Melflufen Could be a New Treatment Option for Multiple Myeloma

According to a story from Hematology Times, a medicine called melflufen, of the alkylating peptide class, appears to be effective in treatment resistant multiple myeloma. In a Phase 2 trial, the drug was used in combination with dexamethasone. This treatment approach was able to yield a response rate of 32.1 percent in multiple myeloma patients that had already tried a number of different treatments, such as proteasome inhibitors, immunomodulators, pomalidomide, and daratumumab.

About Multiple Myeloma

Multiple myeloma is a type of rare blood cancer that affects plasma cells. Plasma cells are a type of white blood cell that is responsible for the production of antibodies. When affected by this cancer, they release abnormal antibodies that can cause a number of complications, such as liver dysfunction, thickened blood, and amyloidosis. The direct cause of multiple myeloma is not well understood, but there are several risk factors, including alcohol consumption, monoclonal gammopathy of undetermined significance, obesity, exposure to radiation, certain chemicals, and family history. Symptoms include neurological problems, kidney failure, anemia, bone pain, and infections. Following treatment, multiple myeloma often relapses; it may not produce symptoms in the early stages. Five year survival rate is 49 percent in the US. To learn more about multiple myeloma, click here.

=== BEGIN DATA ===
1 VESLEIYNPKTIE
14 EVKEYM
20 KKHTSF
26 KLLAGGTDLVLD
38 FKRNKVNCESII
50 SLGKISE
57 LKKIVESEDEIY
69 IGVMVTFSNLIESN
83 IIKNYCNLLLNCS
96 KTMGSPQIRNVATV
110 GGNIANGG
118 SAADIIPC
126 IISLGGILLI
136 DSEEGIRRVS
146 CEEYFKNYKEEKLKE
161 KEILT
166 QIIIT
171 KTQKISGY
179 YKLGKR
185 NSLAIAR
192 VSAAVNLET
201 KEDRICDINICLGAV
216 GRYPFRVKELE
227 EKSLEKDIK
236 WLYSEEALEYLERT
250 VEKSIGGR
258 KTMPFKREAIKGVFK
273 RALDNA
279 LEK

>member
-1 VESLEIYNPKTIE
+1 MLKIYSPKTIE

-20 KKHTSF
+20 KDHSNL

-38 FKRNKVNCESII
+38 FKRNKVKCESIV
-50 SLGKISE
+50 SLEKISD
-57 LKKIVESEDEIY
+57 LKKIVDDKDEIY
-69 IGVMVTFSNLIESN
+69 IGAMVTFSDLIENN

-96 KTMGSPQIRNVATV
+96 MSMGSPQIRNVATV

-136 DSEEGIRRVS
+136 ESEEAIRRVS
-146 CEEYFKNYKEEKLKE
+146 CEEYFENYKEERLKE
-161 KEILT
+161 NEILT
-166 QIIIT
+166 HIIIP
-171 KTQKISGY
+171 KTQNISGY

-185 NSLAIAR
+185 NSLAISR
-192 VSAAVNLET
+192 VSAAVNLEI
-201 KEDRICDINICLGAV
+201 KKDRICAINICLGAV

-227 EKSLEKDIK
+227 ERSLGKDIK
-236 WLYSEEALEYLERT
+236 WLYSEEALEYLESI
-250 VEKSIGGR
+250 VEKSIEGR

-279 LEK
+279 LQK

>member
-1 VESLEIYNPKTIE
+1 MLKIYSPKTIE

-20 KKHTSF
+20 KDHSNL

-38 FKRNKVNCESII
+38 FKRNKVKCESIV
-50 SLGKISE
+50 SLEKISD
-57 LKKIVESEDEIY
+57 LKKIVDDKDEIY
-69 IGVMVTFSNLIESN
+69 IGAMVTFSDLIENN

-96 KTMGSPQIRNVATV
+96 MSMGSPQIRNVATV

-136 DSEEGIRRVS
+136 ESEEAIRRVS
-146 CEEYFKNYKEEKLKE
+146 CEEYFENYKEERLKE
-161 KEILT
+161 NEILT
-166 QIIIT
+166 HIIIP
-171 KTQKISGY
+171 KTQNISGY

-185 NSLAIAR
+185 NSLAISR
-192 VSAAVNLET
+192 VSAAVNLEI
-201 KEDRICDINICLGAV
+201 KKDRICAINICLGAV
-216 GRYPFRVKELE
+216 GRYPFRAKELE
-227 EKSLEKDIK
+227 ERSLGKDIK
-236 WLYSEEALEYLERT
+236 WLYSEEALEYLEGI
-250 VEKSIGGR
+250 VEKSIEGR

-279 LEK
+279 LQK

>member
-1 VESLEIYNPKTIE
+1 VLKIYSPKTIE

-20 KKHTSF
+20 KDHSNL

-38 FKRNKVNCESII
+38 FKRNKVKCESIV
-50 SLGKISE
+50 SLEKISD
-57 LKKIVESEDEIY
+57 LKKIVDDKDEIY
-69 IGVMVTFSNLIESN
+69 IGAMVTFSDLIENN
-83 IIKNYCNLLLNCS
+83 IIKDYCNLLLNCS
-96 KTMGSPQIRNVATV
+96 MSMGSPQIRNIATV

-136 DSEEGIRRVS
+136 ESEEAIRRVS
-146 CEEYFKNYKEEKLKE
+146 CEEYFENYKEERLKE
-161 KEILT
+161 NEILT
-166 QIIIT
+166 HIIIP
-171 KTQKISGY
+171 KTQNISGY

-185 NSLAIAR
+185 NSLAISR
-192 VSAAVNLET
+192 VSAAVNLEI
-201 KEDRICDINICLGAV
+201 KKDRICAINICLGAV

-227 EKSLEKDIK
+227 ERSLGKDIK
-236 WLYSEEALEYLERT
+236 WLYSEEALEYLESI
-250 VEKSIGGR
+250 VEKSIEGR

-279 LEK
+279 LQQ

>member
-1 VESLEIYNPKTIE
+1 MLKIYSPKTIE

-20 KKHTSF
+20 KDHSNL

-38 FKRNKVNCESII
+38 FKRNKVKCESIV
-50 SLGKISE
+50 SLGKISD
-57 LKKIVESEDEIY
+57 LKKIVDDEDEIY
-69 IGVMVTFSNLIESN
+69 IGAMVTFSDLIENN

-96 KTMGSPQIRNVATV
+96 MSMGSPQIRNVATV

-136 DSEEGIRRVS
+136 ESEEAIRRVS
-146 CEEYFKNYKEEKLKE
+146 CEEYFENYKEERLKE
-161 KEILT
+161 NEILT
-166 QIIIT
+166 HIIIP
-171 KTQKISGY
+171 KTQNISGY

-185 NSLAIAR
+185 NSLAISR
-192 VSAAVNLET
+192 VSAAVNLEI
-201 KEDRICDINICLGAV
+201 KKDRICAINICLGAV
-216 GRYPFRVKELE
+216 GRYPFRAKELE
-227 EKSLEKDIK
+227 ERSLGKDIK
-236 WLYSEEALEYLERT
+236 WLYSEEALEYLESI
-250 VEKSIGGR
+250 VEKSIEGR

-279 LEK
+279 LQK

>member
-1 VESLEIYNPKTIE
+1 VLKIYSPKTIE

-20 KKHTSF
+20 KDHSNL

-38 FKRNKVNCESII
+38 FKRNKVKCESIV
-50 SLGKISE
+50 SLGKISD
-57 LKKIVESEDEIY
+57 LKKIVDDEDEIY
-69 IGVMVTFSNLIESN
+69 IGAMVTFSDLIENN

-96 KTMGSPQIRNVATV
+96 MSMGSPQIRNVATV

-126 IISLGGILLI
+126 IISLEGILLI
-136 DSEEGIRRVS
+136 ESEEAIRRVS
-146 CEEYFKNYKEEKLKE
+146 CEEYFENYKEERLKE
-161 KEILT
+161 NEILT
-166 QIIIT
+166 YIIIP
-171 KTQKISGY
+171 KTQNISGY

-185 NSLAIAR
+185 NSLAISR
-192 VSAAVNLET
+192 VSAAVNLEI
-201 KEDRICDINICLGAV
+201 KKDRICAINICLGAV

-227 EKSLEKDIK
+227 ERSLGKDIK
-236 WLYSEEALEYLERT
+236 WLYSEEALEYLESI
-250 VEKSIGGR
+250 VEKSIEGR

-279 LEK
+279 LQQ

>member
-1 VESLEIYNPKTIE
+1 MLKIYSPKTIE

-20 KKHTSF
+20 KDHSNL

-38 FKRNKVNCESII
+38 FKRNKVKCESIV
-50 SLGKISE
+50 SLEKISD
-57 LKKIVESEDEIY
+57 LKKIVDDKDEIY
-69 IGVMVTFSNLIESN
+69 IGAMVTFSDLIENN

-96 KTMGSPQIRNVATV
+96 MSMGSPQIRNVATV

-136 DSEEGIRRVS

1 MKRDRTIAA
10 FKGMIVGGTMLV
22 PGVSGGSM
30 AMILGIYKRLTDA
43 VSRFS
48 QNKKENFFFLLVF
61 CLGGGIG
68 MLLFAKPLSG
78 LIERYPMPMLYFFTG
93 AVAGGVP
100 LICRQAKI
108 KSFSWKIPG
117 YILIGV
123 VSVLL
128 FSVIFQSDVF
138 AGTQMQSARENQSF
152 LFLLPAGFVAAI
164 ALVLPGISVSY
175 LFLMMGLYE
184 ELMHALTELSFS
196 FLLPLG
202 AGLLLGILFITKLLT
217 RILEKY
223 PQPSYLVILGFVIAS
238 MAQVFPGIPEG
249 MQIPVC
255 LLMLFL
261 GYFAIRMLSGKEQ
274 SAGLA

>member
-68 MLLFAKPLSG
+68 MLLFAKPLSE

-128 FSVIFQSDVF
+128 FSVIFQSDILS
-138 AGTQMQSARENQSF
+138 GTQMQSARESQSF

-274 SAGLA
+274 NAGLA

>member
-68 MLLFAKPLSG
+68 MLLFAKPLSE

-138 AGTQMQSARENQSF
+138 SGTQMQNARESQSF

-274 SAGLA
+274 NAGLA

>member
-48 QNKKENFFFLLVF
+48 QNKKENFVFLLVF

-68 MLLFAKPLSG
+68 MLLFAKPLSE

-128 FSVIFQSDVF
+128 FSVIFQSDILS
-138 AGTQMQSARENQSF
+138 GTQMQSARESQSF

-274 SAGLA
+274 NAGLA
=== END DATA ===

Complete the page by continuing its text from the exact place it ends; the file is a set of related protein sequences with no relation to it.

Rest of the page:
About The Study

The downside of the study was that almost every patient in the trial experienced an adverse side effect due to the treatment. Despite this disadvantage, the need for new treatments is urgent for multiple myeloma, especially since it is common for the cancer to ultimately relapse. Compared to other treatments, melflufen offers a unique mechanism of action. As a result of this need, the issues with side effects were overall considered manageable, and worthwhile considering the drug’s effectiveness.

It is worth noting that, overall, the drug did not display benefits for all patients; about 47 percent discontinued use when the disease continued to progress, and 15 percent had to discontinue because of adverse events. Adverse events included neutropenia, thrombocytopenia, and anemia. In the study, overall response rate was defined as partial response or better.

Although it melflufen does not appear to work for everyone and can have significant side effects, it still could be a viable option for patients whose disease have developed resistance to currently available treatments.


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